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Oil Change on a Yamaha FZR250 with royal purple car oil

Discussion in 'Bling and Appearance' started by Paulstar, Jul 21, 2008.

  1. Hey guys, this is my tutorial of how to change the oil and filter on a 1989 Yamaha FZR 250. The text is by Boz from the FZR250.com forum which i found when i did a search on how to changing the oil and filter on a 2kr. I added the pictures which i took whilst doing a service on my bike.

    I needed a 10mm 12mm and 19mm socket and ratchet, alan key set to do the service.

    I did a bit of searching as to whether i could or could not use car oil in my bike and i found replies saying yes and no and sometimes. In the end i went ahead and tried car oil. I used Royal Purple engine oil which i had left over from two oil changes on my car, the oil has 'synerlec' and i was worried this would be a 'friction modifier' but i haven't had any problems.

    There was no clutch slip or negative affects from using car engine oil in my bike. This oil has been my favorite i use it in my suzuki swift GTi and its just the best oil i've ever used and im happy that i could use it on my bike too. Its 10-40 which is what i'd use in my GTi in the summer time whilst i use 5-30 in the winter.

    1) Remove main fairings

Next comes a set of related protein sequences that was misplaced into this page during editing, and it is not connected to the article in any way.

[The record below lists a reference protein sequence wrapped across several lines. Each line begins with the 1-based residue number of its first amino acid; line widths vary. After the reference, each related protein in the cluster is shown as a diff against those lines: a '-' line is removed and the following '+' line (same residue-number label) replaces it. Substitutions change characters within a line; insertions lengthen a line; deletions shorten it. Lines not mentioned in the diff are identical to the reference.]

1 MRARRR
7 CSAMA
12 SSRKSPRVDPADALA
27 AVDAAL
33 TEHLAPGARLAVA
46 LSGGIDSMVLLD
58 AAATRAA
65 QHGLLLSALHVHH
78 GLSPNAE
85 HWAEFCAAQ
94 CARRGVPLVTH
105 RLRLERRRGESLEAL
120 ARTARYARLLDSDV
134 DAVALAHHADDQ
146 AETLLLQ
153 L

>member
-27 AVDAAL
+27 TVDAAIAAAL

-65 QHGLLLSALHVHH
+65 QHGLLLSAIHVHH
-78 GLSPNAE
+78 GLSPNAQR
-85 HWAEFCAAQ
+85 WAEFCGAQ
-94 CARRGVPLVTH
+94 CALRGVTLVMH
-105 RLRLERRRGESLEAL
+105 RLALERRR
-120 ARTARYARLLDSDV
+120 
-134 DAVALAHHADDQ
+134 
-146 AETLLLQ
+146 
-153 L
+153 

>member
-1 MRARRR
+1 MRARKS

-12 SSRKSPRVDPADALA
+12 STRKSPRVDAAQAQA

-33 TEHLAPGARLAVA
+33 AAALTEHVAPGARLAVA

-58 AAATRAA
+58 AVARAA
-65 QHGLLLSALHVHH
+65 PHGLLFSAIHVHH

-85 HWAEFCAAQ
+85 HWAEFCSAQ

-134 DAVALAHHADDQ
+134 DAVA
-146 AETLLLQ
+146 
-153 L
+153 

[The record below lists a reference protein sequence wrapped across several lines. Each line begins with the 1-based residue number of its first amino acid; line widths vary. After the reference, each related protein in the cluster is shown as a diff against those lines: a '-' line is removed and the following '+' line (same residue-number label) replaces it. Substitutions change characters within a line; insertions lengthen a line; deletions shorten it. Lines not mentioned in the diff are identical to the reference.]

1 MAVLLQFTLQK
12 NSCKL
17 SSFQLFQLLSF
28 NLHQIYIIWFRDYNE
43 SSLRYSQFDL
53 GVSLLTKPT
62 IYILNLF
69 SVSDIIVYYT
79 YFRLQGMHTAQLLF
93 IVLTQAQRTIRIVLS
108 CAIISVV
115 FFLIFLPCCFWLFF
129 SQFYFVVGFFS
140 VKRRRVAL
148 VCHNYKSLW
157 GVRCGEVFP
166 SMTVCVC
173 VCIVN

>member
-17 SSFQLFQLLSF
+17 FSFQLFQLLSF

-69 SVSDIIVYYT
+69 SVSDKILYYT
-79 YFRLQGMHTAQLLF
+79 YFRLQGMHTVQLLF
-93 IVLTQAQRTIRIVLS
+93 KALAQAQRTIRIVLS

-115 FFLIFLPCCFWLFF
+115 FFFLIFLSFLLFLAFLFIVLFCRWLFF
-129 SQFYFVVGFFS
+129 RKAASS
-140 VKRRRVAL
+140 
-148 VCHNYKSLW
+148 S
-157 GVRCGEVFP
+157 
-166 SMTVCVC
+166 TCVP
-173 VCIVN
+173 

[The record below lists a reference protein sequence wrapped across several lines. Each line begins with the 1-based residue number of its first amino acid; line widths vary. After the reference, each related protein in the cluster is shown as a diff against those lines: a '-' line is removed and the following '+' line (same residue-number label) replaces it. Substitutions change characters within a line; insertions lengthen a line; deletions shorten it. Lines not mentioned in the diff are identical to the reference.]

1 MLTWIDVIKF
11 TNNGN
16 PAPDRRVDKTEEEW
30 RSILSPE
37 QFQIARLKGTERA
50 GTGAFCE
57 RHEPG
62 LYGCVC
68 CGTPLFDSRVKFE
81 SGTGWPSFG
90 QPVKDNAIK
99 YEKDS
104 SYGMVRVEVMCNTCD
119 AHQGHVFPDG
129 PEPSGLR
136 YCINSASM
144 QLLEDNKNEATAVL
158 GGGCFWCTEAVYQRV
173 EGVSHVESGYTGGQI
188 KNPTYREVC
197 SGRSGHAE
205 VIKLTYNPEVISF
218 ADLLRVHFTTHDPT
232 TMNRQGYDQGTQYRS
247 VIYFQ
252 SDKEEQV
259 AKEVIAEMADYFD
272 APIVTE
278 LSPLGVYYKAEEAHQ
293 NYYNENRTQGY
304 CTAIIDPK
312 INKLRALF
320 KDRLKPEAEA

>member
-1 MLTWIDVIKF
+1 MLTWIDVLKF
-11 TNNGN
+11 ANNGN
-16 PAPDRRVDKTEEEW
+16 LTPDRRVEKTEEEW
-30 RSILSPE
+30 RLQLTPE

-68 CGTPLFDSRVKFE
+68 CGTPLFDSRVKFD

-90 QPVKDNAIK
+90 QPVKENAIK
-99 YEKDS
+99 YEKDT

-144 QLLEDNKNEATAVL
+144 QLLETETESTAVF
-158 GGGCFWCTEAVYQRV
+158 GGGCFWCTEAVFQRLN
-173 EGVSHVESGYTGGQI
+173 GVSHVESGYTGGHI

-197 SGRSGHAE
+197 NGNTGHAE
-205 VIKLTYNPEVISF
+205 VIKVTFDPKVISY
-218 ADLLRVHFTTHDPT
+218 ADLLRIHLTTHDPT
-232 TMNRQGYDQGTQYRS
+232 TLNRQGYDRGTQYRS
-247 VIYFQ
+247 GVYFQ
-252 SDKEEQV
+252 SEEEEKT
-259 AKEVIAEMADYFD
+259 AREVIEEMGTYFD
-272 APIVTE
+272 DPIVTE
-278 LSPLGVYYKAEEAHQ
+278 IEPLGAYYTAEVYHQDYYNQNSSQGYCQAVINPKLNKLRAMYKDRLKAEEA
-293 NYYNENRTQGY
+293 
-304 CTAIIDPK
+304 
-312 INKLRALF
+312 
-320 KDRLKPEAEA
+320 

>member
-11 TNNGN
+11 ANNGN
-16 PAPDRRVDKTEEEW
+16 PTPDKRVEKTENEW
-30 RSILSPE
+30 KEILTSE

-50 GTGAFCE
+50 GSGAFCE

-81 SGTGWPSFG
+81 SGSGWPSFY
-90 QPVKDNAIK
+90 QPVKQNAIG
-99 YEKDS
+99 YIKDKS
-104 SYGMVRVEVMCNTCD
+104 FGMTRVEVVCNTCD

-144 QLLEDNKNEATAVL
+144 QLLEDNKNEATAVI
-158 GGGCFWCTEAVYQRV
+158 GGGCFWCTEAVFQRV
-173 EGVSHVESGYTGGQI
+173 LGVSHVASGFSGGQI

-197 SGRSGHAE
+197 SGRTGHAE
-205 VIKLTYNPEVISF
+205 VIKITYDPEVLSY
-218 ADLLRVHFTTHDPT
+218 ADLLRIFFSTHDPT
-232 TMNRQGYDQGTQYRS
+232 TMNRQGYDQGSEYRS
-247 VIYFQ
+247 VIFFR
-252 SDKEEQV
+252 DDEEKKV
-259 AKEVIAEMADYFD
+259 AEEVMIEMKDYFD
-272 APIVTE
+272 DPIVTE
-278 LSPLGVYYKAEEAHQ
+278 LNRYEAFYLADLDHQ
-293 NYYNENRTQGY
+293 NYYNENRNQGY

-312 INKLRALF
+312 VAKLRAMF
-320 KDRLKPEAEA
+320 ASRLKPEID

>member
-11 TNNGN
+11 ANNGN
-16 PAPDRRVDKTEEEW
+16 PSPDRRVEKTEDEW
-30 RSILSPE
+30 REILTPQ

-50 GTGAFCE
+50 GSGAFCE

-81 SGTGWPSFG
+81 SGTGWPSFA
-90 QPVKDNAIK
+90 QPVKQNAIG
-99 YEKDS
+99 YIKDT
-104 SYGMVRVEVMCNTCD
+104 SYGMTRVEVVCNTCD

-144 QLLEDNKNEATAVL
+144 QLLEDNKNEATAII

2) Run the bike for a brief amount of time (this is just to get the oil warmed up so it is easier to drain). 5 minutes should be enough. not necessary but I find it makes things easier.
    2.5) Find yourself a 'drip' container. the container should be at least able to hold 3 liters, and will need to be able to slide under the bike. Also - if you don't want to get oil in your work area spread out some newspapers under the bike (a couple of layers is advised)
    3) On the left hand side, at the bottom of the bike, in front of the side stand you will see a hex bolt with a screw also in it. Take a wrench/spanner and open this bolt (do not use the screw - not sure why this is there). Be ready with your drip container as the oil will come out quickly! And also be wary as it may be hot so try not to get any on your hands (have a towel/rag handy just in case...). If the nut falls into the oil container just leave it for now - you can collect it later.
    4) The oil filter on the fzr 250 is at the bottom of the engine. For exup models it is likely covered by the exhaust and you will ahve to remove the exhaust to get to it (you can either totally remove it or you can 'rotate' it around on the exup cables - I always just removed it).
    5) After you have removed the exhaust (or otherwise have access to the filter - it is a small round cap with 3 bolts) use an allan key to remove the bolts. Again have your rag ready and drip tray as some more oil will come out.
    6) After all 3 bolts are out the filter will fall out.
    7) Get your new filter, and pour some oil into the middle of it. Also, take some oil and rub it around the filter seal with your finger.
    8) Re-install the oil filter using the same 3 bolts.
    Some fzr To take off the oil filter on the fzr250 it is easiest if you remove the exhaust
    9) put the exhaust back on (if necessary)

    These next steps didnt apply to my bike
    FOR FZR's with screw in type filter
    4) Unscrew the filter after oil has pretty much stopped pouring. You may need a special 'oil filter spanner/wrench' to do this (if you don't have one you can always punch a long screwdriver through and turn it that way)